In addition to the problems noted above in connection with prior art, each of the prior art systems utilize a very low pressure for their lubricant. While this may ease somewhat the contamination problem of the atmosphere and the fabric, it creates additional problems for the owners of the weaving machine. With the mist lubrication system, the ports delivering the oil mist often become contaminated with sizing and other dust, including lint from the fiber, so as to clog or stop up the mist distribution ports. With the low pressure, continuously fed oil mist, the pressure on the lubricant is insufficient to keep the ports open. Whenever the ports become stopped up, they will result in rapid deterioration of the contacting metal parts which fail to be lubricated. This causes excessive and rapid wear of these parts, necessitating expensive repairs or replacemnts of such parts.
The lubricating system constructed in accordance with the present invention, provides for positive lubrication of the parts in frictional contact with each other without contaminating the atmosphere around those parts or the general atmosphere of the weaving plant wherein such weaving machines are located. This is accomplished by providing a system which dispenses minute droplets of oil or other lubricants under high pressure at preselected intervals.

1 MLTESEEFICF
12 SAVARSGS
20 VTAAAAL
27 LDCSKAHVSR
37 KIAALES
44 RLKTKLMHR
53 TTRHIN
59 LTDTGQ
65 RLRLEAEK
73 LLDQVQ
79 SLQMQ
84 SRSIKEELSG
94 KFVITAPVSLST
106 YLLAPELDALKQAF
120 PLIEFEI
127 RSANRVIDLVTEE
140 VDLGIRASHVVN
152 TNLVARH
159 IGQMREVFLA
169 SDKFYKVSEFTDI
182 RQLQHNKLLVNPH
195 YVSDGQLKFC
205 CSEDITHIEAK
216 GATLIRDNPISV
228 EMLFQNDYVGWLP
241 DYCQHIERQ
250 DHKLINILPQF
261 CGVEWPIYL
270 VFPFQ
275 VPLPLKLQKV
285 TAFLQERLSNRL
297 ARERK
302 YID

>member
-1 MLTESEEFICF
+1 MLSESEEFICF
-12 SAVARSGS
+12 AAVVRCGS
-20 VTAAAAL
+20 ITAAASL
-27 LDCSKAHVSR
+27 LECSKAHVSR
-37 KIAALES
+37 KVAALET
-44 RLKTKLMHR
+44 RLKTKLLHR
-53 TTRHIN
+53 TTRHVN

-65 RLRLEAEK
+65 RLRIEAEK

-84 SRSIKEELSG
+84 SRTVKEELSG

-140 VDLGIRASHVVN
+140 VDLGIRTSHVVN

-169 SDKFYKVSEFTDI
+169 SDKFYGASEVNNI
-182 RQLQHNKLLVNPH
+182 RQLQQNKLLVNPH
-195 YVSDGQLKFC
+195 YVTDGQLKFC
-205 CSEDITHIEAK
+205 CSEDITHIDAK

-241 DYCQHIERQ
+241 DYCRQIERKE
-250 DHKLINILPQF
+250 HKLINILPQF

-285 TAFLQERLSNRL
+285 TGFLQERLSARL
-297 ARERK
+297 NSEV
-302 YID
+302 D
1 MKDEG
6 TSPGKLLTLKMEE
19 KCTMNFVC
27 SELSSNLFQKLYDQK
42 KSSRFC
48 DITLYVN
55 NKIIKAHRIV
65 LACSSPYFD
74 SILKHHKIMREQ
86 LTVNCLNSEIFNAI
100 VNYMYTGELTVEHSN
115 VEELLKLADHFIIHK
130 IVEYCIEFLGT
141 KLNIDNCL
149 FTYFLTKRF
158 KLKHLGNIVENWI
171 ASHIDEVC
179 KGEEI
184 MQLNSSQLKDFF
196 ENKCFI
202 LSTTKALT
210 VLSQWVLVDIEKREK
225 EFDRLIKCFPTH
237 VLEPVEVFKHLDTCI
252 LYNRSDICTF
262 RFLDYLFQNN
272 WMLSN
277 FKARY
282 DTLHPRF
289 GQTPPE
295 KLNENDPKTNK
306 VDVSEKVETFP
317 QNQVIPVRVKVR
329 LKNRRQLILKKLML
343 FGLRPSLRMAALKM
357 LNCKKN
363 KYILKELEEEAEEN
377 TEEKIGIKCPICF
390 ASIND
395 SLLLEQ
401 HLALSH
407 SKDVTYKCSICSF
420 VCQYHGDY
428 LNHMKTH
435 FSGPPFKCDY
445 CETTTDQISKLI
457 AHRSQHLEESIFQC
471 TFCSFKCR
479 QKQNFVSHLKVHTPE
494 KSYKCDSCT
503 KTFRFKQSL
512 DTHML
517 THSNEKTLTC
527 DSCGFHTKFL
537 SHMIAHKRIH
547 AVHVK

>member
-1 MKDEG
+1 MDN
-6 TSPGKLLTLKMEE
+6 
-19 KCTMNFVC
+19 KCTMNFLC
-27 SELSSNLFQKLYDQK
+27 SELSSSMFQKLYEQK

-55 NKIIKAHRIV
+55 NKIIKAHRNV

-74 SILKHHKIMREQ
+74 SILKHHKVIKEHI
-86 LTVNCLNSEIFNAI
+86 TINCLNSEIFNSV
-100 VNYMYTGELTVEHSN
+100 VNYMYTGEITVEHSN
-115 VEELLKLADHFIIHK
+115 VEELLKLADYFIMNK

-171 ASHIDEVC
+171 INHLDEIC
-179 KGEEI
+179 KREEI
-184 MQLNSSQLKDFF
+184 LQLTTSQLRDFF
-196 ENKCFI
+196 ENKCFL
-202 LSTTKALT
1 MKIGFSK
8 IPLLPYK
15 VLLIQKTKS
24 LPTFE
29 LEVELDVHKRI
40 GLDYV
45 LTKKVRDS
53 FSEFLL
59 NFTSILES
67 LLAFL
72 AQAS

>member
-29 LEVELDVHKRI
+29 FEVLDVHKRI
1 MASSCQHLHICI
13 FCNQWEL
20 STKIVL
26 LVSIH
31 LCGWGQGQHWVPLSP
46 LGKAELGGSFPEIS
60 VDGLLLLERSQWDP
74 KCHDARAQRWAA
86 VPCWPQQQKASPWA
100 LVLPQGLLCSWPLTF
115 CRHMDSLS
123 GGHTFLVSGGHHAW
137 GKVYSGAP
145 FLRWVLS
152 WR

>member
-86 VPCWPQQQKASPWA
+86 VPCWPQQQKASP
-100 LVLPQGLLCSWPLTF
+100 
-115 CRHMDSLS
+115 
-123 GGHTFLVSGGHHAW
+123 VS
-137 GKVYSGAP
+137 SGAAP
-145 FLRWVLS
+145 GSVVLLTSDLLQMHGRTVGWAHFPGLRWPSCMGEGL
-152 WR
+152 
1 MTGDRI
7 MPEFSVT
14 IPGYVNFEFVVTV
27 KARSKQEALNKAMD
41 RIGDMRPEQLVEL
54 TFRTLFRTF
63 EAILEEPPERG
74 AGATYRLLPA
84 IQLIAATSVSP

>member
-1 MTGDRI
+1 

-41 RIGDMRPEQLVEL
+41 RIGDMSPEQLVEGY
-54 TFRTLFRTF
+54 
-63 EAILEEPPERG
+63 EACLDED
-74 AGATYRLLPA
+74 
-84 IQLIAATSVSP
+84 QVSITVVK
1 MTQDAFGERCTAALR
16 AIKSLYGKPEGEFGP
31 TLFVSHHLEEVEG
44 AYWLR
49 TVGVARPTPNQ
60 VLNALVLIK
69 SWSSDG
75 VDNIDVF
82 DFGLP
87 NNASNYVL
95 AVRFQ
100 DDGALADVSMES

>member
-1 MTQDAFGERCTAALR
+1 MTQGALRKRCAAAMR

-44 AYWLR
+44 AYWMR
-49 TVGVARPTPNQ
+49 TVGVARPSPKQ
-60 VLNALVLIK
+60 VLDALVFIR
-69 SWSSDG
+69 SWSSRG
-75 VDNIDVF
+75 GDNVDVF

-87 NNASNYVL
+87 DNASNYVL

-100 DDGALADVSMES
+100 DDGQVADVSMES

Accordingly, it is an important object of the present invention to provide a system for positive lubrication of the picking instrumentalities of a weaving machine without contaminating the fabric being woven on such weaving machines or contaminating the general atmosphere of the room in which such weaving machines are located.
Another important object of the present invention is to provide a lubricating system for weaving machines which will greatly increase the efficiency of the lubrication of the contacting surfaces and at the same time greatly reduce the amount of lubricant consumed during such lubrication.
Still another important object of the invention is to provide a weaving machine with a lubricating system which will avoid having the lubricant dispensing ports clogged or stopped up due to impurities such as dust, fiber, size, or the like, during the weaving machine operation.
The construction of the lubricating system of the invention will be hereinafter described, together with other features thereof.
The invention will be more readily understood from a reading of the following specification, and by reference to the accompanying drawings forming an integral part thereof, wherein an example of the invention is shown and wherein:
FIG. 1 is a perspective view illustrating the picking station of a weaving machine equipped with the lubrication system in accordance with the present invention;
FIG. 2 is a diagramatic front cross sectional view of a weaving machine employing a lubrication system in accordance with the invention;
FIG. 3 is a cross sectional view taken along line IV--IV of FIG. 1 illustrating a number of the picking instrumentalities and the lubricating ports thereon in accordance with the invention;